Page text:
by David L. Wilson, Extra!
Immigrants aren't a crime problem. "The foreign-born commit considerably fewer crimes than the native-born," as President Herbert Hoover's National Commission on Law Observance and Enforcement concluded in 1931 (National Lawyers Guild Quarterly, 10/39; Immigration Policy Center, Spring/07). While noncitizens now make up more than 8 percent of the U.S. population, the available evidence indicates that they account for no more than 6 or 7 percent of the people incarcerated for crimes in the United States, less than 170,000 of the 2.3 million inmates currently in our federal, state and local penal systems--not including some 30,000 immigrants in administrative detention on any given day awaiting deportation. (Politics of Immigration, 4/2/08, 5/7/08).
Why, then, do so many people believe in the myth of immigrant criminality?
One reason is the mainstream media's habit of giving inflated estimates for the number of immigrants in prison. [...]
Read the full article:
Note: One of the people discussed in the article is Indiana University economist Eric Rasmusen, who was quoted in Time magazine last year as saying that undocumented immigrants commit 21 percent of crimes in the United States. Prof. Rasmusen is back this month with another astonishing claim. He signed on to the Cato Institute's January 28 full-page ad against using job creation and infrastructure maintenance to revive the economy. "Lower tax rates and a reduction in the burden of government are the best ways of using fiscal policy to boost growth," the ad assures us, as if that wasn't what we've been doing for the past 30 years.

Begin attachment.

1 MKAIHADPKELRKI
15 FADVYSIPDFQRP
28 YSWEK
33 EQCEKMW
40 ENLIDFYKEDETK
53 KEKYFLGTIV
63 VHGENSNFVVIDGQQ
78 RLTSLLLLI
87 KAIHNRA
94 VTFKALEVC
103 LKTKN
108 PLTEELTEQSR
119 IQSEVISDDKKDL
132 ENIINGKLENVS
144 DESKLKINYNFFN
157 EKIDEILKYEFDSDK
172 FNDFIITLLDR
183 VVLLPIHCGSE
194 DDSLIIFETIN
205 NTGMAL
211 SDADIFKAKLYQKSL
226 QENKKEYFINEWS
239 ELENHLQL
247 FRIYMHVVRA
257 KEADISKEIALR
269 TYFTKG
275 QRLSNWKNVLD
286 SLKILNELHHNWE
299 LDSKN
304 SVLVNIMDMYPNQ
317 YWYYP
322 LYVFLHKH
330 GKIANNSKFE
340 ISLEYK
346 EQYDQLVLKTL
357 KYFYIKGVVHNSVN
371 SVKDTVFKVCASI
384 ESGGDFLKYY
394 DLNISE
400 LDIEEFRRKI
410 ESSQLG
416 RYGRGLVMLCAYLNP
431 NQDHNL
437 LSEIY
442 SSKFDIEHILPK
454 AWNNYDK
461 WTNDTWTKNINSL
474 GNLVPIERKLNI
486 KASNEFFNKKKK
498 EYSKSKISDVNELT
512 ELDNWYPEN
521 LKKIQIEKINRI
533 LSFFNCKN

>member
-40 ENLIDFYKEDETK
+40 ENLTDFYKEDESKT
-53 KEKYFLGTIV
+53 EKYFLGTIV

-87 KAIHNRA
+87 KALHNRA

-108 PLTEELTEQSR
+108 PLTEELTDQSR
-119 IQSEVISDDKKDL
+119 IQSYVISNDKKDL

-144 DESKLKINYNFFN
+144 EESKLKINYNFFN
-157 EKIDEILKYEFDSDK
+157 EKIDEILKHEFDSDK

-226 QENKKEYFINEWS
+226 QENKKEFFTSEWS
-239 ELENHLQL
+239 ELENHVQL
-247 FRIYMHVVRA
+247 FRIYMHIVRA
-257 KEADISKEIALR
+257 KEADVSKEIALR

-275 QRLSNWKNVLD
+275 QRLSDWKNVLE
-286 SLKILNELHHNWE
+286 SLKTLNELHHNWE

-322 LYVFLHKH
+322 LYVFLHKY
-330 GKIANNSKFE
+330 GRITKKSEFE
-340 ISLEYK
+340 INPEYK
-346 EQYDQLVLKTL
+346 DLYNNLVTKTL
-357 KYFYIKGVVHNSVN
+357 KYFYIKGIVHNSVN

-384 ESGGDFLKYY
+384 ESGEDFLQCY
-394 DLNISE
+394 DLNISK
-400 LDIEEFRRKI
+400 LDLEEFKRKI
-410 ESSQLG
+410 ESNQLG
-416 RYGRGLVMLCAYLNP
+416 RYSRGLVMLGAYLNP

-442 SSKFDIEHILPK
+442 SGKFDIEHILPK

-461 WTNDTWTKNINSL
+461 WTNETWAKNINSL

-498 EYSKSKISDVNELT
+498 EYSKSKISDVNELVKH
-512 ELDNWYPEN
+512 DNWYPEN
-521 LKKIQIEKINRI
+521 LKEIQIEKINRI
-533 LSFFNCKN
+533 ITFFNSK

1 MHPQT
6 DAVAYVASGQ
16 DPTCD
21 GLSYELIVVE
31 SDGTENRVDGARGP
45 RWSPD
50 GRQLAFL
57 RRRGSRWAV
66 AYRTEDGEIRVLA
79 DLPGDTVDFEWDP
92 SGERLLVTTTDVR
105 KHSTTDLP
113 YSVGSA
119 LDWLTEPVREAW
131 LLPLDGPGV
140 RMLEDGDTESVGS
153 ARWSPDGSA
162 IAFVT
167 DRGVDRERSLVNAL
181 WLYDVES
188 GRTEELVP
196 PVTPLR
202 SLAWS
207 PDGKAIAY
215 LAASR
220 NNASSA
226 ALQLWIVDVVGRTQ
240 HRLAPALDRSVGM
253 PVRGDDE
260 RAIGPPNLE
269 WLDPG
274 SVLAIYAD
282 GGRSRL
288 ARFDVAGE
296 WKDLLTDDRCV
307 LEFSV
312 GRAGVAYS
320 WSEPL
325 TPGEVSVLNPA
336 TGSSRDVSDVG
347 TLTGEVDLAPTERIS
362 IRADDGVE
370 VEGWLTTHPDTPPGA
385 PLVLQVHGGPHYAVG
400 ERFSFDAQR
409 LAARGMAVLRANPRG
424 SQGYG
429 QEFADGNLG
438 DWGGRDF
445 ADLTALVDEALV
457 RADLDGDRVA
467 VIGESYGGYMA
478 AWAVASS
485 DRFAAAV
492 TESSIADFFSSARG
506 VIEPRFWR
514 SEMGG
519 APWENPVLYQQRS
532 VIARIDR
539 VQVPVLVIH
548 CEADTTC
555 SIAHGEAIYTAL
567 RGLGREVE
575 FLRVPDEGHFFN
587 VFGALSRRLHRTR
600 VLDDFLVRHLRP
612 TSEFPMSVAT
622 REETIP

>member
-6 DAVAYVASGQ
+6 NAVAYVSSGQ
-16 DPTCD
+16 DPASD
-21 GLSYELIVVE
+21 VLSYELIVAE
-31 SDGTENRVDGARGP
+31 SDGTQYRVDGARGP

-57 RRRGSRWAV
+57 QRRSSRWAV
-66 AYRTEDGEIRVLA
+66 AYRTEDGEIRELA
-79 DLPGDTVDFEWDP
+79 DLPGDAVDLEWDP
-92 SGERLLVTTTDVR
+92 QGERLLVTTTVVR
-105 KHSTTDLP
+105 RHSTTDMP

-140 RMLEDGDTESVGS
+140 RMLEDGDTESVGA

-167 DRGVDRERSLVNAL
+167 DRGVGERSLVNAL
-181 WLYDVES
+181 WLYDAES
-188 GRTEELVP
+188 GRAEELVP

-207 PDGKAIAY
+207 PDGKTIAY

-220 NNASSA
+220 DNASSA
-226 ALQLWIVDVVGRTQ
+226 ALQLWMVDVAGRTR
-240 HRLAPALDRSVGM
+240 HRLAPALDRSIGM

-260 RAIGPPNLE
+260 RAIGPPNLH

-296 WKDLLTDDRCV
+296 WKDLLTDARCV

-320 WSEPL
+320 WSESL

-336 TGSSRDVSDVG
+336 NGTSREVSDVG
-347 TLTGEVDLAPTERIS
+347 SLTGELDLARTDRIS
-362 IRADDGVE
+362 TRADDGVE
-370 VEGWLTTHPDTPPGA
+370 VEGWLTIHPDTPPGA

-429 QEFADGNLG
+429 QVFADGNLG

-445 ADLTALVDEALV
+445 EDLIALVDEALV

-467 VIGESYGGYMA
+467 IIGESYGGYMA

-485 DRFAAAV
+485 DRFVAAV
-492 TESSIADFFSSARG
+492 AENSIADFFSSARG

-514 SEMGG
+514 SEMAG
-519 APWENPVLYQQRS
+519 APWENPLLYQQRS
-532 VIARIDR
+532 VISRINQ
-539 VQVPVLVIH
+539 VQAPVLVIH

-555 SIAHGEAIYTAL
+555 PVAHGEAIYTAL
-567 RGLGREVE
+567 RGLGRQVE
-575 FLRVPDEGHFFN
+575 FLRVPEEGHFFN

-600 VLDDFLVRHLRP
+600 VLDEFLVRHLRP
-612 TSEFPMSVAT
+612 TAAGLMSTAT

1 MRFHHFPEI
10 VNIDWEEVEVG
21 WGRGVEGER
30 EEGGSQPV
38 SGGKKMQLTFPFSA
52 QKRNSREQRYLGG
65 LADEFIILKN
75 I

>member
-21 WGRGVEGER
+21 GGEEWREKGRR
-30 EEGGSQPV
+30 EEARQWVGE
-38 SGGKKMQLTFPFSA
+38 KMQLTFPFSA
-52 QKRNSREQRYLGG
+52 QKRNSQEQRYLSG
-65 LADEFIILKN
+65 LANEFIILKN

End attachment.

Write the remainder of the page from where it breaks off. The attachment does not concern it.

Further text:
For more on Prof. Rasmusen and the immigrant prison population: